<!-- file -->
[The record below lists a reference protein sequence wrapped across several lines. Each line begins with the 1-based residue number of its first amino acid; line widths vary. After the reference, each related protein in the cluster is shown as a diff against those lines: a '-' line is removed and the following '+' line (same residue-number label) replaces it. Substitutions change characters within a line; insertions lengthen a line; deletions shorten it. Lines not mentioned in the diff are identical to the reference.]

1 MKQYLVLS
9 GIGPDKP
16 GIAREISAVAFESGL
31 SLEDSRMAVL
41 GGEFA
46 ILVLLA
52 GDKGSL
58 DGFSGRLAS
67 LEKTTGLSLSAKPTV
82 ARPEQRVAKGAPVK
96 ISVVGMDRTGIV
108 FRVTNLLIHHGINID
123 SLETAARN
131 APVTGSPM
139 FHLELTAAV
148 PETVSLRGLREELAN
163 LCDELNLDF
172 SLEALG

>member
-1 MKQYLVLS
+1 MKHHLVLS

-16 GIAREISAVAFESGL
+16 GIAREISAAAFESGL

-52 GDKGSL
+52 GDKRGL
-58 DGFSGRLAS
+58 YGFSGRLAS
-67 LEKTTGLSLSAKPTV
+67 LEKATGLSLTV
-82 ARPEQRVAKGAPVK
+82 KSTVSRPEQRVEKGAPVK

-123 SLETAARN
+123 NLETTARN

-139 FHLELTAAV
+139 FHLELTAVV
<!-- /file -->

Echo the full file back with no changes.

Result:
[The record below lists a reference protein sequence wrapped across several lines. Each line begins with the 1-based residue number of its first amino acid; line widths vary. After the reference, each related protein in the cluster is shown as a diff against those lines: a '-' line is removed and the following '+' line (same residue-number label) replaces it. Substitutions change characters within a line; insertions lengthen a line; deletions shorten it. Lines not mentioned in the diff are identical to the reference.]

1 MKQYLVLS
9 GIGPDKP
16 GIAREISAVAFESGL
31 SLEDSRMAVL
41 GGEFA
46 ILVLLA
52 GDKGSL
58 DGFSGRLAS
67 LEKTTGLSLSAKPTV
82 ARPEQRVAKGAPVK
96 ISVVGMDRTGIV
108 FRVTNLLIHHGINID
123 SLETAARN
131 APVTGSPM
139 FHLELTAAV
148 PETVSLRGLREELAN
163 LCDELNLDF
172 SLEALG

>member
-1 MKQYLVLS
+1 MKHHLVLS

-16 GIAREISAVAFESGL
+16 GIAREISAAAFESGL

-52 GDKGSL
+52 GDKRGL
-58 DGFSGRLAS
+58 YGFSGRLAS
-67 LEKTTGLSLSAKPTV
+67 LEKATGLSLTV
-82 ARPEQRVAKGAPVK
+82 KSTVSRPEQRVEKGAPVK

-123 SLETAARN
+123 NLETTARN

-139 FHLELTAAV
+139 FHLELTAVV